Sunday, May 17, 2009

Turkish Music

After a long research on Kurdish music, lets move on to another part of the middle eastern music, which is Turkish Music.

Turkish Music is not really music of Turkey, but rather a musical style that was occasionally used by the European composers of the Classical music era. This music was modeled — though often only distantly — on the music of Turkish military bands, specifically the Janissary bands.

The Janissaries (meaning, new soldier) comprised infantry units that formed the Ottoman sultan's household troops and bodyguards. The force was created by the Sultan Murad I from Muslim sons in the 14th century.

Janissaries Officers

The Janissary corps were significant in a number of ways. The Janissaries wore uniforms, were paid in cash as regular soldiers, and marched to distinctive music, the mehter, similar to a modern marching band.

The military march music of the Janissaries is characteristic because of its powerful, often shrill sound combining davul (bass drum), zurna (a loud oboe), naffir (trumpet), bells, triangle, and cymbals (zil), among others. Janissary music influenced European classical musicians like Wolfgang Amadeus Mozart and Ludwig van Beethoven, both of whom composed marches in the Turkish style (Mozart's Piano Sonata in A major.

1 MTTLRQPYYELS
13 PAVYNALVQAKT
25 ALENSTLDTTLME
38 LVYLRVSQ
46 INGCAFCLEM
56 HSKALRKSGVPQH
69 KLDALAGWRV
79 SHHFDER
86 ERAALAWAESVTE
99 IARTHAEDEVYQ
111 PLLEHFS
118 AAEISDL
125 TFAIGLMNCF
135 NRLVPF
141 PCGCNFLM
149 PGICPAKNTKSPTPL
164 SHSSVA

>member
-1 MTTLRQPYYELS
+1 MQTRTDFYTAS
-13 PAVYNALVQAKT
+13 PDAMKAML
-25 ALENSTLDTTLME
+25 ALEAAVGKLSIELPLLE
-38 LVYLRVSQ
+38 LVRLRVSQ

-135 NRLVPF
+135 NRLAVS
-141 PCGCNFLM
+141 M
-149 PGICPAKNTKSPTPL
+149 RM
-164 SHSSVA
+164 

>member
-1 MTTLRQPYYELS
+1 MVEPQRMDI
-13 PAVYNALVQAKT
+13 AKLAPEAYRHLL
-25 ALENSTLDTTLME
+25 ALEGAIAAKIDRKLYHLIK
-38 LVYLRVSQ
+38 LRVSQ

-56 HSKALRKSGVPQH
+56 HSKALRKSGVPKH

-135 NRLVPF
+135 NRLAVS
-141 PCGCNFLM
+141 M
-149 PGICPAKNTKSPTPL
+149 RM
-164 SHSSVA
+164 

"Turkish" music is always lively in tempo, and is almost always a kind of march. ----> something to take note of.
When "Turkish" music was scored for orchestra, it normally used extra percussion instruments not otherwise found in orchestras of the Classical period: typically, the bass drum, the triangle, and cymbals. Often there is also a piccolo, whose penetrating tone adds to the outdoor atmosphere. ---> a feel/mood for Turkish music

Turkish music is one of the world's great undiscovered artistic treasures. WHY? Most traditional Turkish music is based on quarter-tone modes or scales which makes the music sound strange and many notes sound flat to Western ears familiar with half-tone scales. They aren't really flat, they're quarter-tones (the tone between two half-tones). Once you're used to them, they sound fine, and give an entirely different color to the music.

All three of the great Classical era composers, Haydn, Mozart, and Beethoven, wrote at least some "Turkish" music. (INTERESTING FACT). For more information on this, go to

Another interesting fact.
Eventually it became possible to write music with bass drum, triangle, and cymbals without necessarily evoking a Turkish atmosphere, and in the later 19th century symphonic composers made free use of these instruments. Thus in the long run the Turkish instruments are a gift to Western classical music from the Turkish military-music tradition.

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